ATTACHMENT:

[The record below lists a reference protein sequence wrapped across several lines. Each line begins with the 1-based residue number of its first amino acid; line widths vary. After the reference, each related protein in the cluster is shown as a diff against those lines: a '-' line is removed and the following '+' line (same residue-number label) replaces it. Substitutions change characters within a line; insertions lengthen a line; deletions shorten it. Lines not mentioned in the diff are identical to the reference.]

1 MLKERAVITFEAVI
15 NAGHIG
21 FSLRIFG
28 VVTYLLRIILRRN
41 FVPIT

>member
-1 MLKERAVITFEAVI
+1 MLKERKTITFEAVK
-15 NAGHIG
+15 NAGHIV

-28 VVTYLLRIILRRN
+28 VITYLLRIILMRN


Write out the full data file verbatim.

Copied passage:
[The record below lists a reference protein sequence wrapped across several lines. Each line begins with the 1-based residue number of its first amino acid; line widths vary. After the reference, each related protein in the cluster is shown as a diff against those lines: a '-' line is removed and the following '+' line (same residue-number label) replaces it. Substitutions change characters within a line; insertions lengthen a line; deletions shorten it. Lines not mentioned in the diff are identical to the reference.]

1 MLKERAVITFEAVI
15 NAGHIG
21 FSLRIFG
28 VVTYLLRIILRRN
41 FVPIT

>member
-1 MLKERAVITFEAVI
+1 MLKERKTITFEAVK
-15 NAGHIG
+15 NAGHIV

-28 VVTYLLRIILRRN
+28 VITYLLRIILMRN